Reported attack rates from different batches of icterogenic serum-containing material administered parenterally vary considerably one from another, as shown in Table 1. These data were selected because they represent essentially complete follow-up studies on all known individuals receiving units of icterogenic substances from the common lots indicated.
Specificity of Attack Rates
Are the above differences in attack rates due more to volume of icterogenic material administered than to concentration of virus particles (assuming no difference in the qualitative capacity of a viable virus particle to infect), or is there a wide variation in the natural or acquired immunity (or both) in an otherwise fairly homogeneous healthy population? The only existing body of data large enough to be usefully applied to these questions is contained in the carefully prepared follow-up studies of Sawyer et al. (1944) on the outbreaks of serum hepatitis following the administration of 2 batches of the serum-containing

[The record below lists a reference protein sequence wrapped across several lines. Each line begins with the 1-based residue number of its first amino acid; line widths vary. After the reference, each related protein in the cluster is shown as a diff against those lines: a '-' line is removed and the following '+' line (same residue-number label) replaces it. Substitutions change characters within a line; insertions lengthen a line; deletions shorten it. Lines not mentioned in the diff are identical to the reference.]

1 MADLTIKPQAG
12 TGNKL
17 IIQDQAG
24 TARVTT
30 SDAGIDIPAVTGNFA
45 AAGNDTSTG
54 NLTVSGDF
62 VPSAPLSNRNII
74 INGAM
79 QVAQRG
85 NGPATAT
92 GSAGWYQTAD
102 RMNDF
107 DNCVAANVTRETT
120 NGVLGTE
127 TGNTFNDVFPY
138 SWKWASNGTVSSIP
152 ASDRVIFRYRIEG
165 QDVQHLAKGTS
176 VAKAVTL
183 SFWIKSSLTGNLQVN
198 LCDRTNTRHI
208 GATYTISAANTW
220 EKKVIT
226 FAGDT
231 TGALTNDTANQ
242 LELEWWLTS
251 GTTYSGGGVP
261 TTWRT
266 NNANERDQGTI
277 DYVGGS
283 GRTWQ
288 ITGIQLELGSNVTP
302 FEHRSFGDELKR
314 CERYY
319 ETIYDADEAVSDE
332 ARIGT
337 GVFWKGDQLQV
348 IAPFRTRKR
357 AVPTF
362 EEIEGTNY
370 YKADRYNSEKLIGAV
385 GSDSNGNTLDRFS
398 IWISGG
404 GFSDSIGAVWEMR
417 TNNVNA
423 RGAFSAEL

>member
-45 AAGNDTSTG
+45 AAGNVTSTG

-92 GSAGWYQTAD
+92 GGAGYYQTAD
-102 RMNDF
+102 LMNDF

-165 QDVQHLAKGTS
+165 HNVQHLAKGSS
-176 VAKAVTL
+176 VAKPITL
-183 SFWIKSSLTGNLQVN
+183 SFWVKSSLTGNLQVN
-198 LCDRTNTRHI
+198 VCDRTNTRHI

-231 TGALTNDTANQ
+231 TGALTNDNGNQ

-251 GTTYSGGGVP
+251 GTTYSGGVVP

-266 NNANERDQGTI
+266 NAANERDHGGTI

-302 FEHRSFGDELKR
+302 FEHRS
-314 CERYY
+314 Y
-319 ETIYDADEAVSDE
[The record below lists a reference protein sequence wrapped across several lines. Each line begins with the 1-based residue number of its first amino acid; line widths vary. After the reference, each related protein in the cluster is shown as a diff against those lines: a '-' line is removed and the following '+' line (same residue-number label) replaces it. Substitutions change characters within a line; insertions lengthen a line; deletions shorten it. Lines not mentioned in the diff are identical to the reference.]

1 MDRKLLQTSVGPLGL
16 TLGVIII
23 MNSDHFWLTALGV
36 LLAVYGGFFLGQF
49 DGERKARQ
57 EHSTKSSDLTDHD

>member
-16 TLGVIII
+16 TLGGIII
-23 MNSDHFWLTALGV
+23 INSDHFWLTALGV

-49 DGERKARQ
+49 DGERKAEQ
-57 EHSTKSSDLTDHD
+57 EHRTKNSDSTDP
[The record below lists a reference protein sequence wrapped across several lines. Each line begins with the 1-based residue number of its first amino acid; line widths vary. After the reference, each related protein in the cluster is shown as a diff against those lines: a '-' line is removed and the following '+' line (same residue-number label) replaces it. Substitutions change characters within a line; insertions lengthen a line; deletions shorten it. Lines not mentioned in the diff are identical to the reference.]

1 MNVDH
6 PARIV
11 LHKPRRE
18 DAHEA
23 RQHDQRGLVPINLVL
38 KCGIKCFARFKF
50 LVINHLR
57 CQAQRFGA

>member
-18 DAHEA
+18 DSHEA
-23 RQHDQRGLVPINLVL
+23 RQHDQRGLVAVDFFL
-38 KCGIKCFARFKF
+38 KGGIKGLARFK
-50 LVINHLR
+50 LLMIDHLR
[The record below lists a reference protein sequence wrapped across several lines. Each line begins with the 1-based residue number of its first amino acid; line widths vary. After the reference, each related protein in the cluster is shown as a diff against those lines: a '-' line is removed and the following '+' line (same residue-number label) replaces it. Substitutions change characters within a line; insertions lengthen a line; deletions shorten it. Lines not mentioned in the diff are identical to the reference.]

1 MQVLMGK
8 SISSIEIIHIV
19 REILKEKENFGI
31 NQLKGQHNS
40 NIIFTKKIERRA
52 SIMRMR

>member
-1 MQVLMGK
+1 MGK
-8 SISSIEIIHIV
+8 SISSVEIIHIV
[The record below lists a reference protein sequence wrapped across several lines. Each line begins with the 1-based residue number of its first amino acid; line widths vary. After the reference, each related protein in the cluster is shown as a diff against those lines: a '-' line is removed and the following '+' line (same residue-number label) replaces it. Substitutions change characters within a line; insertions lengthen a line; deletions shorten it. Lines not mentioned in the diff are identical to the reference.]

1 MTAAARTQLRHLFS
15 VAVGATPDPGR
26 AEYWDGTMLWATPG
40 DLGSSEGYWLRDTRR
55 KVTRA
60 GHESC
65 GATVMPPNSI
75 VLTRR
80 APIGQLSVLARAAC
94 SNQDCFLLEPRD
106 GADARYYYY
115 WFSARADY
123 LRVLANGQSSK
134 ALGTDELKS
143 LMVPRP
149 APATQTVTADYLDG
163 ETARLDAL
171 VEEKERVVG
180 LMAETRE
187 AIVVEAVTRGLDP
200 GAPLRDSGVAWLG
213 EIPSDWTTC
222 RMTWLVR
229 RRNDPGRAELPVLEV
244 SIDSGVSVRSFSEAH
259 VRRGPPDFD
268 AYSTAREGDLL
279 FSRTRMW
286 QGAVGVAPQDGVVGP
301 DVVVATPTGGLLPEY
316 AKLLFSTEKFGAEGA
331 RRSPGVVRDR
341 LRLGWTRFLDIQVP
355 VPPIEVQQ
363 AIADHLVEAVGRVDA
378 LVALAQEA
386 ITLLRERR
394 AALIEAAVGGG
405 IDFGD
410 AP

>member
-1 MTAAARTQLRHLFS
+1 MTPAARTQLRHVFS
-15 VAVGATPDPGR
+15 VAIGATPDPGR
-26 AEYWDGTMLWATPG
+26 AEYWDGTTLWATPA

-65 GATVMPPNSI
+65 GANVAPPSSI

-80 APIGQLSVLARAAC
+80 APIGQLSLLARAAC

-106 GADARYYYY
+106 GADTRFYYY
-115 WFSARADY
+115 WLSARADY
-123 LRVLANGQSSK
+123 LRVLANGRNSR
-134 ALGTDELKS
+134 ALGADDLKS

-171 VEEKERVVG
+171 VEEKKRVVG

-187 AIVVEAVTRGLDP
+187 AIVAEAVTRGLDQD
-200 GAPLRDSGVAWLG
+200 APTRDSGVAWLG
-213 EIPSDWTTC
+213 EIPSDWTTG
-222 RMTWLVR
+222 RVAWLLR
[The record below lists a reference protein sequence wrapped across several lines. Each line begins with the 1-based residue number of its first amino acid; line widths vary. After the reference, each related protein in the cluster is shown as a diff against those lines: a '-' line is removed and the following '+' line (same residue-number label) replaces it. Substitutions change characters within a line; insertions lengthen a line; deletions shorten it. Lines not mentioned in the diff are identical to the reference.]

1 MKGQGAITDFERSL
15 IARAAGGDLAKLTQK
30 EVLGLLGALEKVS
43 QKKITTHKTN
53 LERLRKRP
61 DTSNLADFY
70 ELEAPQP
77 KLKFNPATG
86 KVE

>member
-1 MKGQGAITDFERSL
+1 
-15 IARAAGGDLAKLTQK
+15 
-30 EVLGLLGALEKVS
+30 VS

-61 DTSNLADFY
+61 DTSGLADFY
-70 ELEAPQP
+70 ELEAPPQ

J. GARROTT ALLEN. Susceptibility to Serum HepatitisEffect of Time and Temperature upon Attack Rates of Icterogenic Plasma and Serum. Arch Surg. 1962;85(6):875–878. doi:10.1001/archsurg.1962.01310060011003